For many years, Edward Joseph (a former officer of the Karnataka Shipping Corporation, also known as Sunny Joseph, son of Titus Joseph) maintained the cemetery making use of his own funds.

Many members of the Parish complain about the lack of funds to restore the cemetery to its original grandeur. Frederick S A Pavamani, former director of Tata Consulting Engineers in Mumbai, and also a member of St Paul’s church, said the cemetery will be cleaned after the monsoon. Showing photographs of the cemetery when it was cleaned in 2003, Pavamani said the British Association for Cemeteries in South Asia had paid 1,500 pounds in 2003 as they were highly impressed by the maintenance of the cemetery. However, today, an overgrowth of shrubs and weeds mask this cemetery.

St Paul’s church, built using prison labour 

There are many Catholic and Protestant churches in the coastal districts of Dakshina Kannada and Udupi. St Paul’s church is the oldest Protestant church of coastal districts.

Located between State Bank of India and Nehru Maidan, the only Anglican church in the coastal districts has a wonderful history. As it had a military-related initiation, St. Paul’s church is also called garrison or military church. The church was built using prison labour! History has it that Mangalore was a well known port-town and trade centre right from the beginning of the Christian era, drawing the notice of Pliny and Ptolemy. But it was West Asian trade which made Mangalore a seductive destination after the 11th century, as mentioned by historians such as Ibn Batuta.

However, the entry of the Portuguese as belligerent commercial competitors to the Arabs made Mangalore a battleground. The City bore the full brunt of the Portuguese aggression to grab the profitable spice and rice trade from Arab hands. The Portuguese fleet, under the command of Admiral Diego de Silvera, attacked and captured the militarily strategic fort of Mangalore in 1568 and built their own fort called Fort of St. Sebastian at the place where now stands the Deputy Commissioner’s office.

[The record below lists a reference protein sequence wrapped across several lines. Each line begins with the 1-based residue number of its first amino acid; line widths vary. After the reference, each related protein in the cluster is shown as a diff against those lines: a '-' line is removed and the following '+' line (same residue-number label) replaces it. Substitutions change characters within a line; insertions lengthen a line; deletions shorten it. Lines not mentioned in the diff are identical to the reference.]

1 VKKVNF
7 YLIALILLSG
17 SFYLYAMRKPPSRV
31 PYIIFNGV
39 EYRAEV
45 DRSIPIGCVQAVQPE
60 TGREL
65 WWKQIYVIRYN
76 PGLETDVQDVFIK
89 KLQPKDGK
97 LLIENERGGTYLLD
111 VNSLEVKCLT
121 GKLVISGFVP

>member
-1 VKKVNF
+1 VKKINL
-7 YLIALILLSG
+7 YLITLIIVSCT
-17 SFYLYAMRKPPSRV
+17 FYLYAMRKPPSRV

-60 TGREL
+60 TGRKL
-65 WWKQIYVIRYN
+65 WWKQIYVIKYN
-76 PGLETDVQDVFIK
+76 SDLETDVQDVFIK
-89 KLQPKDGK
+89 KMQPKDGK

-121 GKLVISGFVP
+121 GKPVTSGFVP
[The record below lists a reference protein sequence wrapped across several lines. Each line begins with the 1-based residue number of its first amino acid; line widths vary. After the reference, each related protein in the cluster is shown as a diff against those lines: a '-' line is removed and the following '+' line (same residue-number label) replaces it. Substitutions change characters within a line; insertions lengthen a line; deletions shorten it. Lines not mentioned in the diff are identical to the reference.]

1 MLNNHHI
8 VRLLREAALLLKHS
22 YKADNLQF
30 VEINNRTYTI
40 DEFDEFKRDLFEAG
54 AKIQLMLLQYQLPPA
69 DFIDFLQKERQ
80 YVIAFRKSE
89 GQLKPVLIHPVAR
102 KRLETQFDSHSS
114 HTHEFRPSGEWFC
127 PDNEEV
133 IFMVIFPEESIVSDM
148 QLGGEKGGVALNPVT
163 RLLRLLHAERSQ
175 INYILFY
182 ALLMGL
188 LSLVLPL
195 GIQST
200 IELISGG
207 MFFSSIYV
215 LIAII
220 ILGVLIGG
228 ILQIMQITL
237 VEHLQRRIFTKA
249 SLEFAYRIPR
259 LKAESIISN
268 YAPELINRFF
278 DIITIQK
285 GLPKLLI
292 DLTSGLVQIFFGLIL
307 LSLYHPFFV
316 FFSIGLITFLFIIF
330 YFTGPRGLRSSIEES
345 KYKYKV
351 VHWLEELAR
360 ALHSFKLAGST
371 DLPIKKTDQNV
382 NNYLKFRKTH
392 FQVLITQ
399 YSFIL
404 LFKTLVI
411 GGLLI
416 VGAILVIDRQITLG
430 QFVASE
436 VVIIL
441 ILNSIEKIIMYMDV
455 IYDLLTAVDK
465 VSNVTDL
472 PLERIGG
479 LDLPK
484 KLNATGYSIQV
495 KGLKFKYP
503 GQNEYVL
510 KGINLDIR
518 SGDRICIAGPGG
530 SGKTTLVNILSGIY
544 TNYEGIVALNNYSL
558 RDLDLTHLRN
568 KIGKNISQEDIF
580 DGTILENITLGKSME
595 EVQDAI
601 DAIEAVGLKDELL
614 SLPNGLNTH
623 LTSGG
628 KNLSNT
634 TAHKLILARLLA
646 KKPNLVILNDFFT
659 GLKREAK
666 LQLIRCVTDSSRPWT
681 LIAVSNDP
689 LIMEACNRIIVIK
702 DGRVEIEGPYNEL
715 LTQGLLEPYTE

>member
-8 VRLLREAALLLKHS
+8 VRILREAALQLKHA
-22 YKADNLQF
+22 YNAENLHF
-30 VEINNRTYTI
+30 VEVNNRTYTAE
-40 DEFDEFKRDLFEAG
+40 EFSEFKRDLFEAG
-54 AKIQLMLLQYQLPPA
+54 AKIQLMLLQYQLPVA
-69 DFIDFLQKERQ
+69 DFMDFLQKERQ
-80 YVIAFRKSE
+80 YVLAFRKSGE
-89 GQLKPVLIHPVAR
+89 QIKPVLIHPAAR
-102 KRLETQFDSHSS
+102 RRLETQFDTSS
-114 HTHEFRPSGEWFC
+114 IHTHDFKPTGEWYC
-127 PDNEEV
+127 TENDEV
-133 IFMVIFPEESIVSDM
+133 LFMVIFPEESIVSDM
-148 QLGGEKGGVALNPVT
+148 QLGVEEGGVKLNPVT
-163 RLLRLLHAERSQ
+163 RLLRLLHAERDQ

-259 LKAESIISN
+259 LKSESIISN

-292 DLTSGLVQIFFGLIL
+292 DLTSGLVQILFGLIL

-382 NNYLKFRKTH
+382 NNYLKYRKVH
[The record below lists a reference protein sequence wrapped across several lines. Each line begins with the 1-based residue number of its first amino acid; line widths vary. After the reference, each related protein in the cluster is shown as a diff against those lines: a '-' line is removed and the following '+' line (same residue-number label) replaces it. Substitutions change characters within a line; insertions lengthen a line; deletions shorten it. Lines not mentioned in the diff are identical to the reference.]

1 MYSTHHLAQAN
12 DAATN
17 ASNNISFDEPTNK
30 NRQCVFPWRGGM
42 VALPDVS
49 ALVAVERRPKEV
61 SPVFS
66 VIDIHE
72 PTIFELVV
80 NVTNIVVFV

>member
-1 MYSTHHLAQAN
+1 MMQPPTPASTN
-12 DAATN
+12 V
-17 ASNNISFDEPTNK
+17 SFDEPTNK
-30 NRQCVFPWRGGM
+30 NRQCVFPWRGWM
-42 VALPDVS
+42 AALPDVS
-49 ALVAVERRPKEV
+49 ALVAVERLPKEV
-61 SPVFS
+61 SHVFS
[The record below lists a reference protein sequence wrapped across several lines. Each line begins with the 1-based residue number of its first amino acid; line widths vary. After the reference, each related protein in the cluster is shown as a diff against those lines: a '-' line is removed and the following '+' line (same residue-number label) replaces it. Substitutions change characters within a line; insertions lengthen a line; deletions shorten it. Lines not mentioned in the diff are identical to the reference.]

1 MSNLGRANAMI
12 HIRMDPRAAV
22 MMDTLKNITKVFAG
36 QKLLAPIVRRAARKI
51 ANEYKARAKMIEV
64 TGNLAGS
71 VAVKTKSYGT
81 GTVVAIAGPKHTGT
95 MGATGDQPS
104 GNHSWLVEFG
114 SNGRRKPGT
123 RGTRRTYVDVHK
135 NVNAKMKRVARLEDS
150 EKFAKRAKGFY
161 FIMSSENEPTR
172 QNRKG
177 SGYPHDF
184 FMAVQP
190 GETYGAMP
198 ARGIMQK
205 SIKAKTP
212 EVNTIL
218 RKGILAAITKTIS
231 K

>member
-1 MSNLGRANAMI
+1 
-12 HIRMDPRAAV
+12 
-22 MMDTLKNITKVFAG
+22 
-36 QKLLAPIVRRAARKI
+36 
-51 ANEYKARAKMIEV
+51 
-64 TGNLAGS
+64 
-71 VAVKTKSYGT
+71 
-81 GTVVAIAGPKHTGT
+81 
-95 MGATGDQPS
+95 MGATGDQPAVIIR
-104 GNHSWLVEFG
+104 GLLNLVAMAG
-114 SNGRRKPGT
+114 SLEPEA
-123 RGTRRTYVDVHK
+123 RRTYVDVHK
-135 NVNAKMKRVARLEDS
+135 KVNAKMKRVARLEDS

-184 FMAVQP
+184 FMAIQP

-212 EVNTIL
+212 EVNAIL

They were in power up to 1763 when Hyder Ali of Mysore captured Mangalore and built a naval dockyard. In 1768, Mangalore was captured by the British army. The changing fortunes of their contests against Hyder Ali had a bearing on the town which changed hands more than once before the Treaty of Mangalore in 1784 secured its possession for Tipu Sultan. Mangalore was an important location for Tipu Sultan — both commercial and military.

In the Anglo-Mysore war of 1799, Tipu’s headquarters, Srirangapatna, fell to British forces commanded by Col Arthur Wellesley, who defeated Napoleon in the Battle of Waterloo. Col Wellesley was the brother of the British Governor General of India Richard Wellesley, the second Earl of Mornington. On Wellesley’s recommendation, the Governor General of India appointed Capt Thomas Munro (later Sir) to take charge as the first Collector of Canara and establish British suzerainty from June 1799.

Need for a chapel

When the garrison was increased in 1837 during the Coorg rebellion, there was need for a resident chaplain. As soon as the chaplain arrived, there was pressure to build a church to cater to the needs of British soldiers (citizens). As a result, Rev R W Whitford, the then chaplain, made an application to the Military Board for a church. The recommendation was passed on to the government and the church was sanctioned. “It was to accommodate 120 people and to cost Rs 5,128. Because the budget amount was not sufficient, it was decided to reduce the seating capacity of the church to 100 members. Rev Alfred Fennel, who succeeded Rev Whitford in 1842, initiated the work on the church. The building was completed and furnished before Bishop Spencer’s arrival in January 1843 and was consecrated on January 5, 1843,” according to a souvenir that commemorated the 160th anniversary of St Paul’s church. Seventy-seven-year-old Anglo Indian T R D Andrews, who served the church in various capacities, and is one of the oldest members, recalls that the only English speaking Anglican church in the region never allowed (in earlier days) Germans (non-British) to climb the pulpit. 

(Published 11 July 2011, 15:18 IST)